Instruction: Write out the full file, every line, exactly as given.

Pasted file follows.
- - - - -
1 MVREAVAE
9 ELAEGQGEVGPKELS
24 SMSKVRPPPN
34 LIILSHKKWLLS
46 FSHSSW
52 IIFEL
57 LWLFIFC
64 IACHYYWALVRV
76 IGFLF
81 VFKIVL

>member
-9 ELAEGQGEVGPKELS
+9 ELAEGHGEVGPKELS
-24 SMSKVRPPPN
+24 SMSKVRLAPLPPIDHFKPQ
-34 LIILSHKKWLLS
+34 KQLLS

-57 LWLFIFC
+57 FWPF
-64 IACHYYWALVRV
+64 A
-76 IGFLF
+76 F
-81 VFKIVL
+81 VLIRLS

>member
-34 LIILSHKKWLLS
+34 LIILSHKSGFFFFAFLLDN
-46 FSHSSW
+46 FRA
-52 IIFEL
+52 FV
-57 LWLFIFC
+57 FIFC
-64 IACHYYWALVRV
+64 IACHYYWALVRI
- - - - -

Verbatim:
1 MVREAVAE
9 ELAEGQGEVGPKELS
24 SMSKVRPPPN
34 LIILSHKKWLLS
46 FSHSSW
52 IIFEL
57 LWLFIFC
64 IACHYYWALVRV
76 IGFLF
81 VFKIVL

>member
-9 ELAEGQGEVGPKELS
+9 ELAEGHGEVGPKELS
-24 SMSKVRPPPN
+24 SMSKVRLAPLPPIDHFKPQ
-34 LIILSHKKWLLS
+34 KQLLS

-57 LWLFIFC
+57 FWPF
-64 IACHYYWALVRV
+64 A
-76 IGFLF
+76 F
-81 VFKIVL
+81 VLIRLS

>member
-34 LIILSHKKWLLS
+34 LIILSHKSGFFFFAFLLDN
-46 FSHSSW
+46 FRA
-52 IIFEL
+52 FV
-57 LWLFIFC
+57 FIFC
-64 IACHYYWALVRV
+64 IACHYYWALVRI